Labour candidate Emily Spurrell has been elected as Merseyside’s second Police and Crime Commissioner (PCC).
The former Mossley Hill Councillor and community safety lead for Liverpool City Council thanked voters across Merseyside after she took more than half the first preference count and was elected the winner by the Police Area Returning Office Tony Reeves at the Liverpool Tennis Centre in Wavertree. The result was declared just after 4pm today.
Emily collected 178,875 votes, compared to Liberal Democrat candidate Cllr Kris Brown with 51,979 votes, Conservative candidate Bob Teesdale with 71,961 votes, and the Reform Party’s Malcolm Webster who received 11,662 votes.
With Emily taking more than all the other candidates combined, there was no need to go a second ballet.
Throughout her campaign, Emily has promised to deliver visible and accountable policing, give victims and communities a greater voice and push for a fairer and more effective criminal justice system.
Within her manifesto, she has pledged to introduce police scrutiny panels, hold regular public meetings with the Chief Constable, and give victims a louder voice by establishing a Victims’ Panel to give victims and survivors the opportunity to highlight how services can be improved and hold the police and her to account. She has also spoken of her commitment to working with key partners to create a Violence against Women and Girls strategy.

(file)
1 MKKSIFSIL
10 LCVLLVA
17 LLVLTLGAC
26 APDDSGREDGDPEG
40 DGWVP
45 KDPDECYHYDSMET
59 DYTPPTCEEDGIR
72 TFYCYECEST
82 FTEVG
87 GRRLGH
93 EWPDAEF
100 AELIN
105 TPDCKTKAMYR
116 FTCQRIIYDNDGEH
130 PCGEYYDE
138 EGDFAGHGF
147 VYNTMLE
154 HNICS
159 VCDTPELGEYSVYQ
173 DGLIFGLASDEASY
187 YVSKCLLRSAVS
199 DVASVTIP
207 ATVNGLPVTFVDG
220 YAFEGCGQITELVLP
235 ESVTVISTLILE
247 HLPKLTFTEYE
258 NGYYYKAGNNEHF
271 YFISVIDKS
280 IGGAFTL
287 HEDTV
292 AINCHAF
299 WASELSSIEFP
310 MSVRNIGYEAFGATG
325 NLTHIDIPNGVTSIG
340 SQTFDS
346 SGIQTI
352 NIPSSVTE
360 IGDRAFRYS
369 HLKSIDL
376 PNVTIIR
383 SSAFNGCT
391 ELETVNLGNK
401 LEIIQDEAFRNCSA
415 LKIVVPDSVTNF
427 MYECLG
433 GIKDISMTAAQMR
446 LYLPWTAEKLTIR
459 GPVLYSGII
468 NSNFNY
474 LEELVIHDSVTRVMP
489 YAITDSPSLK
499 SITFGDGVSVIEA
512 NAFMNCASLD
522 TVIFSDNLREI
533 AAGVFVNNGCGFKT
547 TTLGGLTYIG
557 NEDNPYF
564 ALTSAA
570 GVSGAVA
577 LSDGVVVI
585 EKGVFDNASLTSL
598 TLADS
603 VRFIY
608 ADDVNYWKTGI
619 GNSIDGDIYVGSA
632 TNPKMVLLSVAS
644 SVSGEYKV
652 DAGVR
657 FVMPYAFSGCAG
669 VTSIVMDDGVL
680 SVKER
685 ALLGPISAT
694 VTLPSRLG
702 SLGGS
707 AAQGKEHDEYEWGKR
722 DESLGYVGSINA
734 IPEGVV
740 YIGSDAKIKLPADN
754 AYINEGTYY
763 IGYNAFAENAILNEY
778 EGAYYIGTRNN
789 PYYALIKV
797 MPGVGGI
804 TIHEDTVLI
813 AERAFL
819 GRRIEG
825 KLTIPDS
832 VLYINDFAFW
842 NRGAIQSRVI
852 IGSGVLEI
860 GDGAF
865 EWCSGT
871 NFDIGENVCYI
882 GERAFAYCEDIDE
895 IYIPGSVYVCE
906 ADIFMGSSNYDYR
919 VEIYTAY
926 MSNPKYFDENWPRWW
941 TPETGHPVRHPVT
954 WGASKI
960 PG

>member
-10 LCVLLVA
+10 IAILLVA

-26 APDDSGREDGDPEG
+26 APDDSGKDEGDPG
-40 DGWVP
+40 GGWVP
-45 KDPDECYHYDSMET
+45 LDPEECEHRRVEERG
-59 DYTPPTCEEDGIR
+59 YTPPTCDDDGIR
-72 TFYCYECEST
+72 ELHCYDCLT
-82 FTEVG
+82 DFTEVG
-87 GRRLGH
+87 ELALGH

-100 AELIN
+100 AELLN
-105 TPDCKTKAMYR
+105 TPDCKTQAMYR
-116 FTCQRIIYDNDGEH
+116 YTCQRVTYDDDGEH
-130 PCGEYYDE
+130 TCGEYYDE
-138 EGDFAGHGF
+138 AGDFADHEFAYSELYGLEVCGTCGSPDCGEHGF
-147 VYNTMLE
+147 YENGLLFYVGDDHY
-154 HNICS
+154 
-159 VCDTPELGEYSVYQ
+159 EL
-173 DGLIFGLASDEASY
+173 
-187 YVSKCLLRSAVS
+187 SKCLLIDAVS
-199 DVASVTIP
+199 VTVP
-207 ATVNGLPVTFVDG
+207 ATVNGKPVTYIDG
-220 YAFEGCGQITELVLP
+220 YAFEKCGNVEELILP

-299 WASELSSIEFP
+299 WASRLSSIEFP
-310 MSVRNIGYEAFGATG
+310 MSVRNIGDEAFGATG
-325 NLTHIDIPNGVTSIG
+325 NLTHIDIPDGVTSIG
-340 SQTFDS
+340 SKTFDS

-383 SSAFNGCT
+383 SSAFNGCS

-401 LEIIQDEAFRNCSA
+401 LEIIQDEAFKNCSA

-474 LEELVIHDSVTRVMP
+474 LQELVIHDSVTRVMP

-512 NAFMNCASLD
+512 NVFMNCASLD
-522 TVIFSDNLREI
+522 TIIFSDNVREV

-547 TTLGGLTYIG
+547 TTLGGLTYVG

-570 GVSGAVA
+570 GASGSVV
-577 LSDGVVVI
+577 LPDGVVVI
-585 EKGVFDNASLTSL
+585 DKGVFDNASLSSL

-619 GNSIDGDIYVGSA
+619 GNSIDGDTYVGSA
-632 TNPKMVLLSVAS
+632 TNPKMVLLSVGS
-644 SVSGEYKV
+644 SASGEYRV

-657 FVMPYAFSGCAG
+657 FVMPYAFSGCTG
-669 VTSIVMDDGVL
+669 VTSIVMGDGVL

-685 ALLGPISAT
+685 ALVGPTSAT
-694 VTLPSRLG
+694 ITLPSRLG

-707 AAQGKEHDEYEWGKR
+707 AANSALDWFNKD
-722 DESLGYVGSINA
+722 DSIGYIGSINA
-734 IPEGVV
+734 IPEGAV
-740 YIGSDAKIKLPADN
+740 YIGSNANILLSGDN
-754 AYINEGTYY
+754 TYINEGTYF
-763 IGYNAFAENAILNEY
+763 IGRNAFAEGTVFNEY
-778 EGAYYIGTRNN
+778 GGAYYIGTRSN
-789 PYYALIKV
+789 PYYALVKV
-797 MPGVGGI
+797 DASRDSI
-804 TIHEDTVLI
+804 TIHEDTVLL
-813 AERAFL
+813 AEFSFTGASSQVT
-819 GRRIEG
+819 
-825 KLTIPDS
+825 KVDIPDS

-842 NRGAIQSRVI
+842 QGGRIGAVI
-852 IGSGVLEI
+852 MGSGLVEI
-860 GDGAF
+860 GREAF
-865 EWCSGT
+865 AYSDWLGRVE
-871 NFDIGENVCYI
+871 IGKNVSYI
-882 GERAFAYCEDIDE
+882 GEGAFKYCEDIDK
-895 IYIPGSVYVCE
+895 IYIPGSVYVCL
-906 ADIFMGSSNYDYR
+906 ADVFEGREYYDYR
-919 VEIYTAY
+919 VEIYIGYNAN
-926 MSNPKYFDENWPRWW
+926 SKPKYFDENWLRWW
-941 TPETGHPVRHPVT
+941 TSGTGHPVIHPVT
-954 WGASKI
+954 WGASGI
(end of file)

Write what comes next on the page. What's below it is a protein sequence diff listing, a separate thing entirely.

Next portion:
Emily said, “I’m absolutely delighted that the public of Merseyside have given me the mandate to serve as their next Police and Crime Commissioner.
“I promise to be a visible and proactive Police and Crime Commissioner, acting as a powerful voice on behalf of all the communities of Merseyside on policing and community safety issues. I want people to see the value and the important of this role and I will demonstrate it over the next three years by standing up for our region and demanding better for local people.
“I’m also determined to give victims of crime a greater voice. Sadly too many victims still feel let down by the police because they have moved on to their next crime. I want people on Merseyside to feel the police and the criminal justice system is on their side and I will challenge all the agencies involved in this process to do better for the people they are there to protect.”
Emily will officially take office on Thursday 13 May.
Turnout for the election was 30.82% – up slightly from 2016 when the turnout was 30.2% and significantly higher than the first election, when the turnout was just 12.7%.
PCCs were introduced in 2012 to replace Police Authorities to act as a visible and accountable elected official working on behalf of the public on policing and community safety issues.
Their role includes appointing the Chief Constable, holding them to account on police performance on behalf of local people, setting the local police and crime priorities, and setting the police budget.
Jane Kennedy is first’s Police and Crime Commissioner, holding the post from November 2012. She remains in post until Wednesday 12 May, with the new Commissioner officially taking office the next day.
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